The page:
J: “100 generations is far too short a time for an adaptive response”

    Not if the trait was always there and merely suppressed by human intervention.  This is also more likely given that we’re discussing a more fundamental, physiological, aspect of dogs than learning.

    My two penneth worth.

    Peace.


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  • Thanks for that extremely erudite answer Stephen!  Perhaps I’m smarter than I think, but I had the idea that the answer might be somewhat along those lines, though I had to do considerable re-reading and dictionary consultation to really follow what you wrote.

    Long-suppressed genes are known to re-surface in later generations

    I have always understood that it is impossible to train an animal to do something if the genetic scaffolding to support that behaviour does not exist.  For instance animals that are traditionally solitary, cannot be trained to act in a pack, or to respect a human leader.  Unless the genetic propensity to do something similar is contained in their genome, training won’t work. (A devil, a born devil, on whose nature/ Nurture can never stick’ (Tmp. IV:i 188-189)).

    Intelligent animals can be trained to adapt their existing genetic propensities, to use as the base for similar behaviours required by their human masters. Managed, selected breeding can also produce desired, or sometimes unexpected results, which may be useful to humans (vide Siberian foxes,  https://www.ncbi.nlm.nih.gov/pmc/articles/PMC2763232/).

    Anyone who has ever owned a dog can vouch for the fact that the delightful companion, who provides consolation and love in times of despair, can unexpectedly turn vicious wolf in the right (wrong?) circumstances.  You never know what they are thinking, and that is why a dog should never be left alone with a small child.

    But I digress.  Long suppressed genes are still lurking around, and there are obviously control systems which suppress them, or allow them to be expressed.  In  some individual animals physical features or character traits are more, or less, dominant.  Anyone who has children can vouch for the fact that the same couple can produce offspring with very different appearance and personalities; familial traits which you would never have suspected in one child suddenly appear out of nowhere, perhaps with maturation or due to a change in physical/emotional circumstances.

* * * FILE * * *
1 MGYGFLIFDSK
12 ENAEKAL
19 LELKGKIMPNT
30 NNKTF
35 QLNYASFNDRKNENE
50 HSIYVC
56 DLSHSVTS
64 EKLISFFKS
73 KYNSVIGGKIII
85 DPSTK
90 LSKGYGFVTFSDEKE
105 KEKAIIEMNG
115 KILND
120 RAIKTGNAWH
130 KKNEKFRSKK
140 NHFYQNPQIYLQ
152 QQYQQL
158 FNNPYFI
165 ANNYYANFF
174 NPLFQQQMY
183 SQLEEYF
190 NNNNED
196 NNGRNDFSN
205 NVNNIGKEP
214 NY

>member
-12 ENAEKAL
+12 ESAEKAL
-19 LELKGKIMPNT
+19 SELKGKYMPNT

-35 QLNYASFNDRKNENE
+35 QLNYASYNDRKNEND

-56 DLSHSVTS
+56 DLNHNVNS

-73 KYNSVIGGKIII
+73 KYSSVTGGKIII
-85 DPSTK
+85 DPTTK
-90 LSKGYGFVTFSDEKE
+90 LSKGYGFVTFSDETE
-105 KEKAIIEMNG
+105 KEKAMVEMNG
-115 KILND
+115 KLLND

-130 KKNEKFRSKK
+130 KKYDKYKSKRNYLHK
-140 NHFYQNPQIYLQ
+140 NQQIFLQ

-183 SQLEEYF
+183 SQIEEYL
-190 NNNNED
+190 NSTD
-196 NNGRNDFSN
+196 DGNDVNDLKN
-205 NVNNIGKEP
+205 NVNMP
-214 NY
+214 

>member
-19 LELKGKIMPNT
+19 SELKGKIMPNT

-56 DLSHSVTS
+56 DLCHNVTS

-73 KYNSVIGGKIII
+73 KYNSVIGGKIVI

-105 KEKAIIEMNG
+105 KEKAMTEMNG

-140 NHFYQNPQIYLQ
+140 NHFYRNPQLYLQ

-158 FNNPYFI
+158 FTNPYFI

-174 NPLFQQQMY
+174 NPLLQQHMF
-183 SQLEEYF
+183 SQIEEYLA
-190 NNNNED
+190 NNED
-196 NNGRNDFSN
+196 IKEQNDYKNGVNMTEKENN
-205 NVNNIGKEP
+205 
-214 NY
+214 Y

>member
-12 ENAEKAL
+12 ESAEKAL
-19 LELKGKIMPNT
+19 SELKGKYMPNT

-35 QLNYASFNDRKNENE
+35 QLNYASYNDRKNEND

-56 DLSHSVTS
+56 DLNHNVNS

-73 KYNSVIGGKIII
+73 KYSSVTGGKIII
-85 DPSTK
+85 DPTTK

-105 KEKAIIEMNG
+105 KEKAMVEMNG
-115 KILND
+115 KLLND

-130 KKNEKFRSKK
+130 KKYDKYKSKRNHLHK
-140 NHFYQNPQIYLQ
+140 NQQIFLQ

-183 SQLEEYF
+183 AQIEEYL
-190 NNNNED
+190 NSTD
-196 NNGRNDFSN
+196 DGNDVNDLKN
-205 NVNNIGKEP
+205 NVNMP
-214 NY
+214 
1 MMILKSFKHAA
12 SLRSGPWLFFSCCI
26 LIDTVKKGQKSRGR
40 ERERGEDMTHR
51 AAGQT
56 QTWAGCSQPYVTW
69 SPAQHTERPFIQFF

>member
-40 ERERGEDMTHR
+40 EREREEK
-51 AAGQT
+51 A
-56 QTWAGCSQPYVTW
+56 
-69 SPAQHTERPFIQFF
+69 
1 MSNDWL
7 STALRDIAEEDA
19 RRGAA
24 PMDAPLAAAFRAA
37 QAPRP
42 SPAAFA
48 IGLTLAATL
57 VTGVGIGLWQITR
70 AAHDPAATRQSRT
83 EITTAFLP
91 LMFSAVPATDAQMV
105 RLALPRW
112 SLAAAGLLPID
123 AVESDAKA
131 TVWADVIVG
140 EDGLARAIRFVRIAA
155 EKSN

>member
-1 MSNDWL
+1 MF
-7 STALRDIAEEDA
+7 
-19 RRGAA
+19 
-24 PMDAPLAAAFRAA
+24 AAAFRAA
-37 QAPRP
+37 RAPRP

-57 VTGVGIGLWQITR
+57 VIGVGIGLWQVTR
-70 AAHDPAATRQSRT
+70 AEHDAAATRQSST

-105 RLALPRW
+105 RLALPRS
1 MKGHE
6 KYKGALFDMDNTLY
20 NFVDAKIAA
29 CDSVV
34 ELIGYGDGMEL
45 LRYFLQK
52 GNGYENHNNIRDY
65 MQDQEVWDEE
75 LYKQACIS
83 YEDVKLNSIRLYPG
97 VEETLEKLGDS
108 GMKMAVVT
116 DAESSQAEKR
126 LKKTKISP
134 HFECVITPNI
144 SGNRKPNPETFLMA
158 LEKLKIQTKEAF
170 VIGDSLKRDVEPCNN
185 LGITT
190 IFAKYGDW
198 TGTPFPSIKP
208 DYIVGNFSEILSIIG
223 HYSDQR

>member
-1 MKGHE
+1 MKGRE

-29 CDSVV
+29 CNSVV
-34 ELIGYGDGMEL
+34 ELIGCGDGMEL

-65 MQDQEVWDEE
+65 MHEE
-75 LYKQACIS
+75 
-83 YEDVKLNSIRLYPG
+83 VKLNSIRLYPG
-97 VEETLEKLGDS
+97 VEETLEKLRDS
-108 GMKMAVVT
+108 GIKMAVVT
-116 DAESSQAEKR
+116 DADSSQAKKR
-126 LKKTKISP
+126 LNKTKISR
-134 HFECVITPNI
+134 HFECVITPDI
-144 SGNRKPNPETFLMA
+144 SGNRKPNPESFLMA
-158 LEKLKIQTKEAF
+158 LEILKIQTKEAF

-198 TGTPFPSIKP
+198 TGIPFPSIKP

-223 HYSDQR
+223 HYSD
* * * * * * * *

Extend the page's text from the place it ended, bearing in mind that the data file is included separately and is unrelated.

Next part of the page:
Inside every child lurks an ape, and inside every dog lurks a wolf, and it only takes famine, flood or war to bring out the demon.

  • Hi eejit [#45],

    If you’re smarter than you think you are then, yes, you’re smarter than you think you are – assuming that the Dunning-Kruger effect also works the other way 😉

    Thank you for such high praise.  I’m afraid I really didn’t do my homework this time around (I normally spend a lot of time researching that kind of post because it’s a learning opportunity – and I do love to learn) and did it pretty much off-the-cuff.  I was half expecting to come back and find I’d been thoroughly roasted by Richard himself!

    I agree with pretty much everything you said – though I have never owned a dog myself.

    Peace.

     


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  • On Feb 28th in last month’s thread I posted that the USA had so far only tested a pathetic 459 patients for CV. At the same time the UK had tested 7,000 and South Korea 65,000. Those figures have now risen to SK 140,000 and UK 25,000. And in the USA? Well sadly the answer is nobody knows. The CDC website had a real time counter which showed the number of tests conducted but that was abruptly deleted last week, undoubtedly as part of Trump and Pence’s attempt to manage the propaganda rather than the actual disease. Research by the WaPo suggest the number is still only about 2,000 tests as facilities and test kits are seriously limited. All Trump cares about is his own future and getting re-elected so he’s forcing his people to downplay the risk and spread of the disease. The CDC wanted a special warning to the elderly to be broadcast advising them to stay at home and wash their hands more often. The request was refused. Trump even refused to let infected passengers on a cruise ship disembark for treatment because he didn’t want their number to increase the official tally of infected people in the USA and go on “his” record.